It might be cliché – then again, aren’t all clichés “cliché’s” because they’re true? – but morning, noon and night, the vista is stunning!

“On top of seeing the side entrance to St George’s Hall, which with its Doric columns and arches is just magnificent, and the statues and lawns of St John’s Gardens, this place also gets the sun until late afternoon early evening. Another plus is that this road – St John’s Lane – is always, always busy so you get that sense of vibrancy all of the time, which makes it the ideal location for watching the world go by over a coffee or a beer.”

The Courtyard Bar and Kitchen is divided into two; the ground floor being a drinking bar with bar snacks on offer, while the first floor is dedicated to seated dining of up to 40 covers. A smallish area, yes, which will no doubt become busy quickly, so pre-booking is probably advisable.

“I guess what I’ve always done,” Kevin continued, “with The Royal Court and Rawhide, is to try to create places I would like to go to for a great night out. I like superb food, a wide choice of drinks and great service. That’s the thinking behind The Courtyard Bar and Kitchen. Rather than trying to second guess what people might want, its far easier from the off to create a place that you would want to come and then want to come back to.”

For those who haven’t sampled the pre-show dining at The Royal Court Theatre – and if you haven’t, what’s stopping you? – rest assured that, no matter what you order, it will be delivered promptly and to the most exacting of standards courtesy of chef, Simon Collard.

“Simon is a veteran of fine dining in Liverpool, having worked at places like The West Tower and Blu Bar. The problem’s been that, although he loves working at The Royal Court, the chances to express himself have been limited. This new place now gives him that opportunity and I can’t tell you how excited he is that the ovens, grills and hobs are all ready to finally fire up; he’s now finally being given the freedom to be the chef he wants to be and is relishing – pardon the pun – the challenge!”

“We prospectively opened the bar to the public on 15 September and we’ve been treating it very much like the preview performances to a show; taking note of what works and what doesn’t – including the menu – and have been tweaking things here and there as we’ve been going along. The idea is to give customers what they want, how they want it and the feedback we’ve received so far has been very positive indeed. Officially though, we’ll be ready to go from September 29th.”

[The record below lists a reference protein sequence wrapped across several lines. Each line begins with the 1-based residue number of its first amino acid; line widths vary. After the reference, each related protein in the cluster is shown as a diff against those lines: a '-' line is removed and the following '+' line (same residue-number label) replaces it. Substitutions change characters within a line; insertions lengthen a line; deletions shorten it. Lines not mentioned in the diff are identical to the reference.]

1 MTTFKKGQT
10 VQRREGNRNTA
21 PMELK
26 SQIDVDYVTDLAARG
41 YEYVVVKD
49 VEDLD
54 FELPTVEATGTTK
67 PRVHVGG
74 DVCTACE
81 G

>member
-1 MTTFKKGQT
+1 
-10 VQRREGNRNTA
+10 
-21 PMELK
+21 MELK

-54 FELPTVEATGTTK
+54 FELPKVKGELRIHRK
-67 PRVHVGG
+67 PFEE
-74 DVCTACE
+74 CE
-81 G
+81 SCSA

The one thing that stands out most about whatever The Liverpool Royal Court is involved with is that it all stands and falls on it being a real team effort. The Courtyard Bar and Grill is no different.

“Everybody has had their say,” Kevin agrees. “We had a meeting earlier and went through what the public have said about what needs improving and discussed it. Then the staff have had their say, which to me is just as important, and now we’re in the process of developing the experience of coming here. The outlook really is no different to the way in which we stage a show, simply because people are coming, either here or to the theatre, to enjoy themselves.”

“I’ve always hated being told what to do and feel that, to try to make everybody as happy as possible, each of us has to have an input into what we’re delivering. Yes somebody has to make a final decision, but only after everybody has been listened to before that final decision is made. We have great staff working within both concerns – because The Courtyard is a separate entity to the theatre – and hopefully the customers who come in will have as good a time as those who are serving them.”

The Courtyard Bar & Kitchen offers great food, cooked by Chef Simon Collard

So as Act III of The Royal Court Theatre Refurbishment Project continues apace (the basement bar is being revamped and turned into a comedy / jazz / new theatre space in case you didn’t know), the renovation of the former Penny Farthing is complete … yes?


“No. Over the next two years or so there will be a further two floors added to what we have already,” Kevin said. “We’re looking to these to give us a potential rehearsal space for the Royal Court Choir and Youth Theatre, new dressing rooms and possibly space for a few of the bigger touring shows too.”

Without wishing to over egg the pudding – so to speak – there can be little question that The Courtyard Bar and Kitchen is primed to be a very popular – and very impressive – new kid on Liverpool’s culinary already impressive landscape … and a million miles away from that which was being offered by The Penny Farthing!

The Courtyard Bar and Kitchen, 89 Roe Street, Liverpool, L1 1EP.

Tel: 0151 702 5891


The Courtyard Bar and Kitchen are on Facebook HERE

Like This Article? Please ‘Like’ Our Facebook Page at Chris High Reviews: Theatre too!